Albert Sánchez Piñol, Cold Skin (Canongate, 2006)
A young man takes the job of weather observer on an island in Antarctica, hoping to escape civilization in the years following World War I. He hopes to find a nice, comfortable place to make into his hermit's home. Sadly, rest and solitude will be out of the question during the following year. On his first night on the island, the poor soul is attacked by little green beasts, hungry for human flesh. He barely survives, as it is near impossible to guard a rickety old shack from creatures with superhuman strength.
Then an opportunity for protection presents itself: the French lighthouse on the other end of the island. The nameless young man kidnaps the lighthouse keeper, Gruner's, own little green beast. Together, they battle the creatures at night from the top of the lighthouse, and sleep during the day, waiting for the year to end, bringing with it the ship carrying the next weather observer.
When you have nothing better to do, and no other females are in sight, little green beasts begin to look quite attractive. The young man, whom I will call Fred for convenience's sake, can't help but hear Gruner and his little green beast's moans of pleasure from where he sleeps downstairs. Fred regularly recounts the sounds, and describes in detail how he repeatedly "had his way with her" when Gruner wasn't watching.
Though Cold Skin is tantalizing, captivating and wonderfully written, there is far too much sexual content. There are only so many things to be said, it seems, and then one goes back to sneaking into the woods and removing one's clothing. Fred even finds a name for the beast, Aneris. Ah, what beauty! Her green skin is soft and hairless, her body is pure muscle, her body is beautifully sculpted and her eyes are such a wonderful, deep blue. . . . I can only read that so many times before rolling my eyes and sighing.
Still, despite the inappropriate content (children definitely should not read lengthy paragraphs on the matter), it was a delightful novel. For some reason or another, the details of raging war day in and day out with strange sea creatures, then the arguments between Fred and Gruner, are curiously interesting. Fred's narration throughout the novel gives the reader an insight on his personal battles and provides deep, let's-reflect-on-this comments. Two such sentences are the very first of the novel: "We are never very far from those we hate. For this reason, we shall never be truly close to those we love." It was only later explained exactly what Fred meant, but even so, isn't that a delicious way to begin a story?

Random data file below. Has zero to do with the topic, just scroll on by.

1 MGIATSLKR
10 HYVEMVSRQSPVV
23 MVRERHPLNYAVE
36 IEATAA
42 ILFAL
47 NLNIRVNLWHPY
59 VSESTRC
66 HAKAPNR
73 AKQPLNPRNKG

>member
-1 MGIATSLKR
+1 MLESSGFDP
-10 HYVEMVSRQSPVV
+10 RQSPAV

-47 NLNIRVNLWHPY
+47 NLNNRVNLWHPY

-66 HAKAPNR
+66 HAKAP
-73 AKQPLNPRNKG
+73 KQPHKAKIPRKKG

The ending, though, could be better. It's one of those, the ones where the author believes it is much more interesting if he lets the reader make his own assumptions and his own ending. Cliffhangers can be great exercise for the imagination, and it can be quite a bit of fun, but I would greatly have enjoyed being given more information about Fred's future, considering the events he had endured. I truly believe the author thought it was a stylish way to end things, though it did not have the desired effect on me.
Albert Sánchez Piñol was born in Barcelona, Spain, in 1965. He is an anthropologist and writer whose writings have appeared in several journals. Cold Skin, his first novel, was originally published in Catalan in 2003. It has been translated into fifteen different languages and has won the Ojo Critico Narrativa Prize. You may find information at these sites: here, here, and here.